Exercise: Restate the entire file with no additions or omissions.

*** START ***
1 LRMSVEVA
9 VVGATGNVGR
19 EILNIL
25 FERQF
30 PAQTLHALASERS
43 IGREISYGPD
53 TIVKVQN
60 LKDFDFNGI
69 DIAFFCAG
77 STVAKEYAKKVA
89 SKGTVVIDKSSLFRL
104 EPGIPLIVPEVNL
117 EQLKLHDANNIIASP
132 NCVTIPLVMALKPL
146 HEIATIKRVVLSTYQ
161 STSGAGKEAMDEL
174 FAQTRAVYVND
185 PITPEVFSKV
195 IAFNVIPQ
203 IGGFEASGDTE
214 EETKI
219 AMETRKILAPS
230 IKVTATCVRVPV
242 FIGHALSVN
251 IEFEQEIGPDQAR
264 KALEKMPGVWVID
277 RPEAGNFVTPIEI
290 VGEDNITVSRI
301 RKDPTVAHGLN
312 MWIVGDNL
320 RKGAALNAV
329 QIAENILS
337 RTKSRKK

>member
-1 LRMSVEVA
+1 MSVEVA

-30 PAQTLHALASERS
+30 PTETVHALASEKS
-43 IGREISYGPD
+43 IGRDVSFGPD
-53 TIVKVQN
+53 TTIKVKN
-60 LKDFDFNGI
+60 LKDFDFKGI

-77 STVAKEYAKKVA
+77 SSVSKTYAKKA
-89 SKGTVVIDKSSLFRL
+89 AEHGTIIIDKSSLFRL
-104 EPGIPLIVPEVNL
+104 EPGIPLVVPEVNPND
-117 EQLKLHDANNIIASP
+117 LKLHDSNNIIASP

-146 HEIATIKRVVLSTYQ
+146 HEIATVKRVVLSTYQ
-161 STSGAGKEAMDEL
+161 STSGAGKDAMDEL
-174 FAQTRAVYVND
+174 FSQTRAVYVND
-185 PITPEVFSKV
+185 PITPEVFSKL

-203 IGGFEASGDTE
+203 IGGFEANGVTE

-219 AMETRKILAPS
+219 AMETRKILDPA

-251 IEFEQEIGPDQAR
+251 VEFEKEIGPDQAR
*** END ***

1 LRMSVEVA
9 VVGATGNVGR
19 EILNIL
25 FERQF
30 PAQTLHALASERS
43 IGREISYGPD
53 TIVKVQN
60 LKDFDFNGI
69 DIAFFCAG
77 STVAKEYAKKVA
89 SKGTVVIDKSSLFRL
104 EPGIPLIVPEVNL
117 EQLKLHDANNIIASP
132 NCVTIPLVMALKPL
146 HEIATIKRVVLSTYQ
161 STSGAGKEAMDEL
174 FAQTRAVYVND
185 PITPEVFSKV
195 IAFNVIPQ
203 IGGFEASGDTE
214 EETKI
219 AMETRKILAPS
230 IKVTATCVRVPV
242 FIGHALSVN
251 IEFEQEIGPDQAR
264 KALEKMPGVWVID
277 RPEAGNFVTPIEI
290 VGEDNITVSRI
301 RKDPTVAHGLN
312 MWIVGDNL
320 RKGAALNAV
329 QIAENILS
337 RTKSRKK

>member
-1 LRMSVEVA
+1 MSVEVA

-30 PAQTLHALASERS
+30 PTETVHALASEKS
-43 IGREISYGPD
+43 IGRDVSFGPD
-53 TIVKVQN
+53 TTIKVKN
-60 LKDFDFNGI
+60 LKDFDFKGI

-77 STVAKEYAKKVA
+77 SSVSKTYAKKA
-89 SKGTVVIDKSSLFRL
+89 AEHGTIIIDKSSLFRL
-104 EPGIPLIVPEVNL
+104 EPGIPLVVPEVNPND
-117 EQLKLHDANNIIASP
+117 LKLHDSNNIIASP

-146 HEIATIKRVVLSTYQ
+146 HEIATVKRVVLSTYQ
-161 STSGAGKEAMDEL
+161 STSGAGKDAMDEL
-174 FAQTRAVYVND
+174 FSQTRAVYVND
-185 PITPEVFSKV
+185 PITPEVFSKL

-203 IGGFEASGDTE
+203 IGGFEANGVTE

-219 AMETRKILAPS
+219 AMETRKILDPA

-251 IEFEQEIGPDQAR
+251 VEFEKEIGPDQAR